How to do a Facial Massage for Lymph Drainage

A guest post by

Karen Kress, LE

Do you ever feel unusually puffy in the face? Maybe your head feels stuffed up? Excess lymph fluid clogged in your sinus could be the culprit.  If you have ever had a professional facial you may have noticed how light and clear your head is afterwards.  Part of the reason is the lymph draining massage techniques that your aesthetician uses.  In my practice, I have seen the most remarkable change in a person’s look and comfort level after proper lymph drainage. There is nothing better for clearing clogged sinuses due to allergies or a cold!

 

sinuses

Sinuses (credit CFCF – CC BY-SA 3.0)

Since most of us prefer a clear head and sinus, I have laid out the steps for doing a manual lymph drainage massage so you can experiment at home.  A hot shower is the best place to try this technique, as drainage starts and ends with your shoulders and they need to be exposed. It can work just as well wrapped in a towel while applying serums and lotions too.

  1. Assuming you are in the shower – Start with a good quality facial cleanser, cross your arms and massage, in a circular motion, around your shoulder joints with firm pressure. Spend at least one minute massaging each area in a circular motion then firmly stroke down to your arms from each higher starting point.
  2. Next, move to your shoulders, still using a circular motion while you travel toward your neck and then firm strokes towards and down your arms, then circle back up adding the neck and stroke back down to the arms.
  3. Maintain the “circle up, stroke down” pattern while working your jaw bone from chin to ears and your cheeks from ears to nose. Then stroke down to your arms.
  4. Start with small circles around your eyes to loosen and use large strokes around the whole eye area, working from the temples to the nose and all the way down to your arms.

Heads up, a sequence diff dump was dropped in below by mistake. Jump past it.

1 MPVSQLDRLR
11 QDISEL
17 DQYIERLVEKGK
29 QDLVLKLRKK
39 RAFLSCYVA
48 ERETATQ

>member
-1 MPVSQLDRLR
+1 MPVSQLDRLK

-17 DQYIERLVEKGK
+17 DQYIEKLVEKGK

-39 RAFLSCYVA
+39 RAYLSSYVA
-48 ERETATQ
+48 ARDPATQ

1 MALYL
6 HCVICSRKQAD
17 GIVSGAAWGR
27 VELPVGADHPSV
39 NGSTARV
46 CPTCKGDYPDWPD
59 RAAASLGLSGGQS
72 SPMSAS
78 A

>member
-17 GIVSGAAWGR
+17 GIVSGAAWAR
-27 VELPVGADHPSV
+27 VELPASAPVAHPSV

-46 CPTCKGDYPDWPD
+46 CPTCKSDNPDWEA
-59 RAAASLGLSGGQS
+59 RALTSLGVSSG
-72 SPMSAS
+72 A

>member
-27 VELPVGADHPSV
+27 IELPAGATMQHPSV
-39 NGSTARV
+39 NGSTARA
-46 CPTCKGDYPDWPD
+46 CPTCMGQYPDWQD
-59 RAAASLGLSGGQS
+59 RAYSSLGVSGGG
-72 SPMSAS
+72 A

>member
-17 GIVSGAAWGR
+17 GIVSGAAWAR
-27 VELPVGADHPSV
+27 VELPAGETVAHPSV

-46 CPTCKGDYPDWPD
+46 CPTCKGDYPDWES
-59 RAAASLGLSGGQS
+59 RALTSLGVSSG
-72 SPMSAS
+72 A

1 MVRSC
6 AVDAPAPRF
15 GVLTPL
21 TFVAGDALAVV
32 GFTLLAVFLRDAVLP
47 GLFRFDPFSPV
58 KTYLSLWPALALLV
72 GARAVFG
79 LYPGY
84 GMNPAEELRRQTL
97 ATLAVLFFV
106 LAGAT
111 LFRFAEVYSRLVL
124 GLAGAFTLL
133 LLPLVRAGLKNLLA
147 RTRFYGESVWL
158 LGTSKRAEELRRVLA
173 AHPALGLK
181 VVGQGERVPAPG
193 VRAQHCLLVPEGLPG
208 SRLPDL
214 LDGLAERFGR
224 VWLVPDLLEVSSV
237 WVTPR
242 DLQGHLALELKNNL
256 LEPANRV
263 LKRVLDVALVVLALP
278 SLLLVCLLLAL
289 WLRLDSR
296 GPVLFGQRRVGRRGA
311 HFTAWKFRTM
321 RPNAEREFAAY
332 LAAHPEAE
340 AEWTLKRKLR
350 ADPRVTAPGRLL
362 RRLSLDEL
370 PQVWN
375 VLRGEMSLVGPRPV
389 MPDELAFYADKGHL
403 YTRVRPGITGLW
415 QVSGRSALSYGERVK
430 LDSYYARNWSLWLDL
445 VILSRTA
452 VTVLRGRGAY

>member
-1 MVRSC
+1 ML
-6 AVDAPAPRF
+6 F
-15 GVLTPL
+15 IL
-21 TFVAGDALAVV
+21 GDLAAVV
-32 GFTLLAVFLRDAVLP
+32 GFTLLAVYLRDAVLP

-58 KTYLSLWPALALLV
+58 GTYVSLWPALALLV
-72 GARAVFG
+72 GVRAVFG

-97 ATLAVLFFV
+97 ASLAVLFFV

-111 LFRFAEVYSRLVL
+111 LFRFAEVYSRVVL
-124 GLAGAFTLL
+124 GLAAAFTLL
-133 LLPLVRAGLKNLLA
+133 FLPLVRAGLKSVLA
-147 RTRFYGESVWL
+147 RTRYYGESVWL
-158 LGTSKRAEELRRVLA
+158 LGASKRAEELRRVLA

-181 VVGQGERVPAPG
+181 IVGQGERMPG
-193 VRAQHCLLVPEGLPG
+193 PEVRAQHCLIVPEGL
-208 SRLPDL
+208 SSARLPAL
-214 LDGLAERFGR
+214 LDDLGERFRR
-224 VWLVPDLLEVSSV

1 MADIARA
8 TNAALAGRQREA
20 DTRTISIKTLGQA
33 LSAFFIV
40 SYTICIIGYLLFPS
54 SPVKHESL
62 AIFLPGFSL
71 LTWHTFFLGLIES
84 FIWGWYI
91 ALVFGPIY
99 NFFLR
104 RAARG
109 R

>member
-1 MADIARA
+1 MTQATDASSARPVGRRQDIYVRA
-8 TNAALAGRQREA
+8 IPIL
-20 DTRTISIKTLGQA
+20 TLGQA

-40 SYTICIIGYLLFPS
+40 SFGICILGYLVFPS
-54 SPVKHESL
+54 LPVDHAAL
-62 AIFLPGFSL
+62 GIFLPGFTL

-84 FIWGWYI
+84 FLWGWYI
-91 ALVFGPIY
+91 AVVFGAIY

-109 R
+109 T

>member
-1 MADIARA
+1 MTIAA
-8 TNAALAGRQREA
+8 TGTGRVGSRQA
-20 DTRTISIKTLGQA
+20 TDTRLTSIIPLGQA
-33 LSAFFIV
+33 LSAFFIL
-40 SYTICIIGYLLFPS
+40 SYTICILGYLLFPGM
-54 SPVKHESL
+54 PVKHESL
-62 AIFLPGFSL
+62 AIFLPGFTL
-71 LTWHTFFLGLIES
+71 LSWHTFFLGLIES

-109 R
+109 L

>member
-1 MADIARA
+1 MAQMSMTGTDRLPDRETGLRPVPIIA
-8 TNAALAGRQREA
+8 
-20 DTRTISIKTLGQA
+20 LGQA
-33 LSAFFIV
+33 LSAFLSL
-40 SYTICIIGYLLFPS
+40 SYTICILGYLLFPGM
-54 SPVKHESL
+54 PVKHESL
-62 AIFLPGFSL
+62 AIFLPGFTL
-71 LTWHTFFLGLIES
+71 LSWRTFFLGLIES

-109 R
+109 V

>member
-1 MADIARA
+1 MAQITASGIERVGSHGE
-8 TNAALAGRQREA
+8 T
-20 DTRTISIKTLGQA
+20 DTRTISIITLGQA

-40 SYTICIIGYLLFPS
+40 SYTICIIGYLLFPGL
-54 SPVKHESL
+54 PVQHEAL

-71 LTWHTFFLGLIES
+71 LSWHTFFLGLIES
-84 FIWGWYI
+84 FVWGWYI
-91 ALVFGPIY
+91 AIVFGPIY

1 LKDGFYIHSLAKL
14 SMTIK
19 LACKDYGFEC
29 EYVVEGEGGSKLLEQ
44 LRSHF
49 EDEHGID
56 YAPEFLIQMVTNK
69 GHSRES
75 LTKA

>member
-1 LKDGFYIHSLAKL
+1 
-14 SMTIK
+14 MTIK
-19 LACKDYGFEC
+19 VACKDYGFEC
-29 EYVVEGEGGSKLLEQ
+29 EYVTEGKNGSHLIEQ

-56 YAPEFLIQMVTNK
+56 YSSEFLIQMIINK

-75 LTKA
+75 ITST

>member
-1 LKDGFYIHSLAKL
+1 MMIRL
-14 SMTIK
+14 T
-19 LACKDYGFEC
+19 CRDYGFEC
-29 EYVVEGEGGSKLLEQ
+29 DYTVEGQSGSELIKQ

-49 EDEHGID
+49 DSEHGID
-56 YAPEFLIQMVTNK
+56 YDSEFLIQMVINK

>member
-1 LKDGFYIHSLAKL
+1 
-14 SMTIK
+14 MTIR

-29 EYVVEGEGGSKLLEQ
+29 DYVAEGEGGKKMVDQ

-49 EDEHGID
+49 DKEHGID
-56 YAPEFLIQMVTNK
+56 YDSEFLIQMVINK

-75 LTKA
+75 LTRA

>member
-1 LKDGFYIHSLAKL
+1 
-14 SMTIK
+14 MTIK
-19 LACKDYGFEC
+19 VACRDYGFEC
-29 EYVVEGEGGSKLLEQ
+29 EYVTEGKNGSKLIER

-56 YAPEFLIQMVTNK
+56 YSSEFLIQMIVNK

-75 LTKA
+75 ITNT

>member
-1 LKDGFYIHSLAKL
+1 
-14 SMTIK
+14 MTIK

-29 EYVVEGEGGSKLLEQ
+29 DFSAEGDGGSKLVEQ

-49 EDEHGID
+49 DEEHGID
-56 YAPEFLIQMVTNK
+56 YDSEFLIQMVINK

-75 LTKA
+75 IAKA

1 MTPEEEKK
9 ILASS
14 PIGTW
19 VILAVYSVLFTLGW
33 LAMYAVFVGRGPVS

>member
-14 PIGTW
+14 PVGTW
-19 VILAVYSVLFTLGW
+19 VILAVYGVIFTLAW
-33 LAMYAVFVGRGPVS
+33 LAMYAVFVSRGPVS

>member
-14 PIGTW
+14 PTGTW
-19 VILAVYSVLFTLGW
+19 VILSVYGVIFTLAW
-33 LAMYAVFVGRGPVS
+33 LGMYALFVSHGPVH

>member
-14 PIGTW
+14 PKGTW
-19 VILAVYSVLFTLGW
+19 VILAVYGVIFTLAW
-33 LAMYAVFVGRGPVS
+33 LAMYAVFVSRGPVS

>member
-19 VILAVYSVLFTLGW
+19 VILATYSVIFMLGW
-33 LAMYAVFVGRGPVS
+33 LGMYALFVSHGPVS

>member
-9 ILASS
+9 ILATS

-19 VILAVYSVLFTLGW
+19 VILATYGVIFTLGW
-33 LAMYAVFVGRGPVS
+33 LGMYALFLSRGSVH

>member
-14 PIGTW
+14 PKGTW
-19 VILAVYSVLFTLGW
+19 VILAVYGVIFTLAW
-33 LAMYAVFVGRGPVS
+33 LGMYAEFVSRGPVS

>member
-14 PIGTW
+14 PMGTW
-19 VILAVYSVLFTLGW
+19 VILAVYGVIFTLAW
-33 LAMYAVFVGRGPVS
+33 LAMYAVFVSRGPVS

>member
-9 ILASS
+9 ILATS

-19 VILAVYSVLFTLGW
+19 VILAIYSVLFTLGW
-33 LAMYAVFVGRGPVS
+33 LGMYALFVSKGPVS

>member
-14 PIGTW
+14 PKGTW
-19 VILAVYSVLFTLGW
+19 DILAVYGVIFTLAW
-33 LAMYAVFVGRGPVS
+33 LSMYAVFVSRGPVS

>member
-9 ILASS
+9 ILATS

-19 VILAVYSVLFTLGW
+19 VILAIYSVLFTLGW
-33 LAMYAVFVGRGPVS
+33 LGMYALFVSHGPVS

5. Circle back up to your forehead, ending with your scalp (a good time to shampoo) and stroking and moving the lymph through each area, all the way back down to your arms.

**Note** While we loosen in a circular massage from the bottom up, we drain in stroking motions, reworking each area from the top down.  This is extremely important because you can push loose lymph toward a clog and exacerbate the problem.  The idea is to loosen and move the lymph down away from your head into your arms. Pushing it down the arms is also important so the lymph passes your shoulders, from where it can travel to the heart.

I hope you enjoy your clear, light head!

 

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Comments

  1. What an amazingly simple technique, and much better than starting with downing meds (though I’m not opposed to them, I prefer to start natural). How would this work if someone were missing lymph nodes under the arm? Or would that matter at all?

    • Hi Sara, Although I can’t be sure, I would suggest if you are missing a lymph node on one side then try to push the lymph to the other side. Otherwise, just be sure to do a good job of stroking down the arm to remove congestion from that area. Thanks for reading.

  2. What about the lymph nodes behind the ears…? I was taught this is very important. I move up from shoulders to the sinuses, stroking down, to behind each ear and then down passed the shoulders. I picked up some good ideas to incorporate tho, thank you for sharing~

  3. I asked Karen and this is what she says:
    Hi Nancy,
    You are absolutely right. As I am usually doing my LDM techniques on a client with their head wrapped and products on my hands, I tend to stay out of their hair, but in the shower you would want to include behind the ears and even up to the middle of the top of the head. Thank you for pointing out my omission.

    Have a great day!
    Karen Kress, LE
    Colorado Aromatics

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